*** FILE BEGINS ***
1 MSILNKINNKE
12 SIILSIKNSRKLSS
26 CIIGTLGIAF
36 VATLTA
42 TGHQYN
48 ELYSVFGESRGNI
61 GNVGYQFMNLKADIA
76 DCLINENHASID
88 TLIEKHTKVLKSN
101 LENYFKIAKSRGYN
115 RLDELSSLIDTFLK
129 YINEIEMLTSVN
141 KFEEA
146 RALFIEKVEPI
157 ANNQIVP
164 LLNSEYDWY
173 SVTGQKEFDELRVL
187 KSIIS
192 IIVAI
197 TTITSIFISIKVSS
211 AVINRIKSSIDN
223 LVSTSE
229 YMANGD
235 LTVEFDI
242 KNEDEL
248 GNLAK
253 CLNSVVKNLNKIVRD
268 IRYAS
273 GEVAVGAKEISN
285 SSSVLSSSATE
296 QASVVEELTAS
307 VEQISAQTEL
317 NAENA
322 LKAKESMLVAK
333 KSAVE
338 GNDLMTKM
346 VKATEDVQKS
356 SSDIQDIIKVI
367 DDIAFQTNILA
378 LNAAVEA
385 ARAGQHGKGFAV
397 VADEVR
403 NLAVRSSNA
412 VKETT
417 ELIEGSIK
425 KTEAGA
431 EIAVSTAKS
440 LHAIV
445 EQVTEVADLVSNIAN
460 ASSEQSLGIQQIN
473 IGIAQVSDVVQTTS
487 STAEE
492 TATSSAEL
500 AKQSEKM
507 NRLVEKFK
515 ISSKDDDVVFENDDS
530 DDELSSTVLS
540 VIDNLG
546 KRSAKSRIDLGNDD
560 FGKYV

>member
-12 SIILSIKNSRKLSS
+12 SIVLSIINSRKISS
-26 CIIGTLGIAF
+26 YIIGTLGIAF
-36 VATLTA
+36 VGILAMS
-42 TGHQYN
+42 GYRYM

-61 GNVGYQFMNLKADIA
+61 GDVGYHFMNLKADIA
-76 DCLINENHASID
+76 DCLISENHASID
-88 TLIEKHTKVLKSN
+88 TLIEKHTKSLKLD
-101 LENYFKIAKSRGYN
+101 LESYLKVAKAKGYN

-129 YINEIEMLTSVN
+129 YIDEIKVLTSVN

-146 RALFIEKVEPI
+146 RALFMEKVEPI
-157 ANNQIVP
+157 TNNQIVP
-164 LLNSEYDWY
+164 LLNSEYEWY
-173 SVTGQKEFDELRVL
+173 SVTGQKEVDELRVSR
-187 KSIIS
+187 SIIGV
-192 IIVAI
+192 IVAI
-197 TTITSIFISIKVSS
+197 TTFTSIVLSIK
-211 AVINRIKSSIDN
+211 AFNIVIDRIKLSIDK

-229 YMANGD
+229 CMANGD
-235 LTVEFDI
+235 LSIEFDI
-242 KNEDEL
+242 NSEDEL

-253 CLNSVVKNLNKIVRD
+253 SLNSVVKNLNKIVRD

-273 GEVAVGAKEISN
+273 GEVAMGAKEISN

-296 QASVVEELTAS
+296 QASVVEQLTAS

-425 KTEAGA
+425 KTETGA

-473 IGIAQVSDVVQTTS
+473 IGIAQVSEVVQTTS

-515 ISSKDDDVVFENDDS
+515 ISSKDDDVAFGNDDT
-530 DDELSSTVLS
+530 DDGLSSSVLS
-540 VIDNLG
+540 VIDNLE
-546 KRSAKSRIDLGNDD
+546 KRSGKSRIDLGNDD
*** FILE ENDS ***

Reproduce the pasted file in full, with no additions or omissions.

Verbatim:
1 MSILNKINNKE
12 SIILSIKNSRKLSS
26 CIIGTLGIAF
36 VATLTA
42 TGHQYN
48 ELYSVFGESRGNI
61 GNVGYQFMNLKADIA
76 DCLINENHASID
88 TLIEKHTKVLKSN
101 LENYFKIAKSRGYN
115 RLDELSSLIDTFLK
129 YINEIEMLTSVN
141 KFEEA
146 RALFIEKVEPI
157 ANNQIVP
164 LLNSEYDWY
173 SVTGQKEFDELRVL
187 KSIIS
192 IIVAI
197 TTITSIFISIKVSS
211 AVINRIKSSIDN
223 LVSTSE
229 YMANGD
235 LTVEFDI
242 KNEDEL
248 GNLAK
253 CLNSVVKNLNKIVRD
268 IRYAS
273 GEVAVGAKEISN
285 SSSVLSSSATE
296 QASVVEELTAS
307 VEQISAQTEL
317 NAENA
322 LKAKESMLVAK
333 KSAVE
338 GNDLMTKM
346 VKATEDVQKS
356 SSDIQDIIKVI
367 DDIAFQTNILA
378 LNAAVEA
385 ARAGQHGKGFAV
397 VADEVR
403 NLAVRSSNA
412 VKETT
417 ELIEGSIK
425 KTEAGA
431 EIAVSTAKS
440 LHAIV
445 EQVTEVADLVSNIAN
460 ASSEQSLGIQQIN
473 IGIAQVSDVVQTTS
487 STAEE
492 TATSSAEL
500 AKQSEKM
507 NRLVEKFK
515 ISSKDDDVVFENDDS
530 DDELSSTVLS
540 VIDNLG
546 KRSAKSRIDLGNDD
560 FGKYV

>member
-12 SIILSIKNSRKLSS
+12 SIVLSIINSRKISS
-26 CIIGTLGIAF
+26 YIIGTLGIAF
-36 VATLTA
+36 VGILAMS
-42 TGHQYN
+42 GYRYM

-61 GNVGYQFMNLKADIA
+61 GDVGYHFMNLKADIA
-76 DCLINENHASID
+76 DCLISENHASID
-88 TLIEKHTKVLKSN
+88 TLIEKHTKSLKLD
-101 LENYFKIAKSRGYN
+101 LESYLKVAKAKGYN

-129 YINEIEMLTSVN
+129 YIDEIKVLTSVN

-146 RALFIEKVEPI
+146 RALFMEKVEPI
-157 ANNQIVP
+157 TNNQIVP
-164 LLNSEYDWY
+164 LLNSEYEWY
-173 SVTGQKEFDELRVL
+173 SVTGQKEVDELRVSR
-187 KSIIS
+187 SIIGV
-192 IIVAI
+192 IVAI
-197 TTITSIFISIKVSS
+197 TTFTSIVLSIK
-211 AVINRIKSSIDN
+211 AFNIVIDRIKLSIDK

-229 YMANGD
+229 CMANGD
-235 LTVEFDI
+235 LSIEFDI
-242 KNEDEL
+242 NSEDEL

-253 CLNSVVKNLNKIVRD
+253 SLNSVVKNLNKIVRD

-273 GEVAVGAKEISN
+273 GEVAMGAKEISN

-296 QASVVEELTAS
+296 QASVVEQLTAS

-425 KTEAGA
+425 KTETGA

-473 IGIAQVSDVVQTTS
+473 IGIAQVSEVVQTTS

-515 ISSKDDDVVFENDDS
+515 ISSKDDDVAFGNDDT
-530 DDELSSTVLS
+530 DDGLSSSVLS
-540 VIDNLG
+540 VIDNLE
-546 KRSAKSRIDLGNDD
+546 KRSGKSRIDLGNDD